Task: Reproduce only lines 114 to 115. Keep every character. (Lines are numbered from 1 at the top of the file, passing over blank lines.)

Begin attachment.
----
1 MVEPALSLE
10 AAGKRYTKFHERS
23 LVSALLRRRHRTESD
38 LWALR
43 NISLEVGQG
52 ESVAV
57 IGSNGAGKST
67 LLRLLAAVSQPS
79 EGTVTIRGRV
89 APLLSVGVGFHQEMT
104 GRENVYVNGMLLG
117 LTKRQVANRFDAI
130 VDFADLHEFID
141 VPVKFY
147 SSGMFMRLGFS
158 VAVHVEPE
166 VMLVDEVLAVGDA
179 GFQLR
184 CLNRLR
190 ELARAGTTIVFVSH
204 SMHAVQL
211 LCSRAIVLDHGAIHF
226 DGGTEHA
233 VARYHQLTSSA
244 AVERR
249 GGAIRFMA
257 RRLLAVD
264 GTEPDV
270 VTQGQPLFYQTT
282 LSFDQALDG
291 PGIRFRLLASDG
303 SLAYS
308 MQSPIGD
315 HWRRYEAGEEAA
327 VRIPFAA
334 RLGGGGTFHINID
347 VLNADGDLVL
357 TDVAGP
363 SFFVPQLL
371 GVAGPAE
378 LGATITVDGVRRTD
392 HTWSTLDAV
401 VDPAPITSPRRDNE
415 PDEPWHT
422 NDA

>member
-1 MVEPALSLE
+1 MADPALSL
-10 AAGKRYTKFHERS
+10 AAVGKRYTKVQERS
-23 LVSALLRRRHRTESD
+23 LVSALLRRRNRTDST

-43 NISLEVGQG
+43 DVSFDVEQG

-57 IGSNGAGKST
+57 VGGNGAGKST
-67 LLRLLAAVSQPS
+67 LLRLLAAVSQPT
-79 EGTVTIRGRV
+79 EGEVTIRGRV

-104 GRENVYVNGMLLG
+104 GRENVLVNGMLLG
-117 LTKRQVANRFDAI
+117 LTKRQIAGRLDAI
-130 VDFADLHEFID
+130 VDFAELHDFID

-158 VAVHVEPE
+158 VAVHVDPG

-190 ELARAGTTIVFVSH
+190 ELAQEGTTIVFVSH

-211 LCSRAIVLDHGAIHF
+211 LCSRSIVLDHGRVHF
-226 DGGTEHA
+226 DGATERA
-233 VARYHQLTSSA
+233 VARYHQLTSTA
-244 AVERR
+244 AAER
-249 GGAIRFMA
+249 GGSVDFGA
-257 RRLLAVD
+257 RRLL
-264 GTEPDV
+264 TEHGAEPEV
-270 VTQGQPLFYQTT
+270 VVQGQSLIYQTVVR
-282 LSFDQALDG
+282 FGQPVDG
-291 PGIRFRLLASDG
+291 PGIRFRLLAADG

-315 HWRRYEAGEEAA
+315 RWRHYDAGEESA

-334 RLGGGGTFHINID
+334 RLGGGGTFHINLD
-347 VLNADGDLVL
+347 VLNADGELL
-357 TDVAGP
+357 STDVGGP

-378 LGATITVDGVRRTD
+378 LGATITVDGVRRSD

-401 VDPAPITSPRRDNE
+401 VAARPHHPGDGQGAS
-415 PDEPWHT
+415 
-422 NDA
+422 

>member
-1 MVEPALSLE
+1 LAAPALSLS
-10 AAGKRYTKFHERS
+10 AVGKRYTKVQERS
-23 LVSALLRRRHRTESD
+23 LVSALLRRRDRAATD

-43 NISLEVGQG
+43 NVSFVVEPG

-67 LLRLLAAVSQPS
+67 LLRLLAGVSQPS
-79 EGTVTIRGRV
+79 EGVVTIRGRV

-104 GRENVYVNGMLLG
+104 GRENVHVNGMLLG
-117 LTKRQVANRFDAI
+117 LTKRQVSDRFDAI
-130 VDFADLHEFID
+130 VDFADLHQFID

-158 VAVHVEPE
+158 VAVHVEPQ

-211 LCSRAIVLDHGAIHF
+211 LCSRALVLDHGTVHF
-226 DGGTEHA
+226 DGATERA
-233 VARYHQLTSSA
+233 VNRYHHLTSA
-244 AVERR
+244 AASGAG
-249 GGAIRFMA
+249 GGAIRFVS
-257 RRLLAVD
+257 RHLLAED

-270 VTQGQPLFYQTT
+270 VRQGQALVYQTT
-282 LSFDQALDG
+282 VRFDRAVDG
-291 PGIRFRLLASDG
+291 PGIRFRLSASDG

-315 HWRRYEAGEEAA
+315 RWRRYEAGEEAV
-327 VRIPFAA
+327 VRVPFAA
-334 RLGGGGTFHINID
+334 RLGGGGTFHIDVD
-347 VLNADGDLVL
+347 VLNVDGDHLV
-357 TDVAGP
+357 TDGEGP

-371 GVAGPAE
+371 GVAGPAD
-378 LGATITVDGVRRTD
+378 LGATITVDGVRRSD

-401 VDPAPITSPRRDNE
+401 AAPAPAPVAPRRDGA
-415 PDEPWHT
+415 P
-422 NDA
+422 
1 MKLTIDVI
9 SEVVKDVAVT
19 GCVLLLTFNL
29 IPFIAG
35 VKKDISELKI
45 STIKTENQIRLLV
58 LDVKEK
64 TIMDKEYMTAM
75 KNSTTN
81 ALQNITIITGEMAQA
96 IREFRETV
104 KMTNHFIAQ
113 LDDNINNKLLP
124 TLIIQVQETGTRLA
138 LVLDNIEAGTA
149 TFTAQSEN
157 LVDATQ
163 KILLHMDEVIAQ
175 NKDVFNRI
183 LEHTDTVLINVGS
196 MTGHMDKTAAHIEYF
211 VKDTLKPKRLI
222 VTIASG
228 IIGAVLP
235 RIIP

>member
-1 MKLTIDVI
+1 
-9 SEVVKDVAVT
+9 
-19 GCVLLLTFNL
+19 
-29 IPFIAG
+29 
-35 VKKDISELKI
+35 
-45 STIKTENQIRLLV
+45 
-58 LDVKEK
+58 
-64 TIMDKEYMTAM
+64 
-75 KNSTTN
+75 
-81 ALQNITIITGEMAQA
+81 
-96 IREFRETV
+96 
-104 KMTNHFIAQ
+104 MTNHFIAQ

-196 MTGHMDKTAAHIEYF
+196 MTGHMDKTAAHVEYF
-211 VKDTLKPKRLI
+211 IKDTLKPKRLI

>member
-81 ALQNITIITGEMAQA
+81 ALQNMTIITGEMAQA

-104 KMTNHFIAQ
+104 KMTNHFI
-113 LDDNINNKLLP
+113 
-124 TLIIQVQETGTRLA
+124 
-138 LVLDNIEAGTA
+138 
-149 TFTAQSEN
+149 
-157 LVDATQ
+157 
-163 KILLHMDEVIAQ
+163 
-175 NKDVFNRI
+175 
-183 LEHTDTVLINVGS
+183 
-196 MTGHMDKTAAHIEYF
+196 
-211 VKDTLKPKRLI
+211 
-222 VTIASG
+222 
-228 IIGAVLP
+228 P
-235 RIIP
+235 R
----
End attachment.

-43 NISLEVGQG
+43 NVSFVVEPG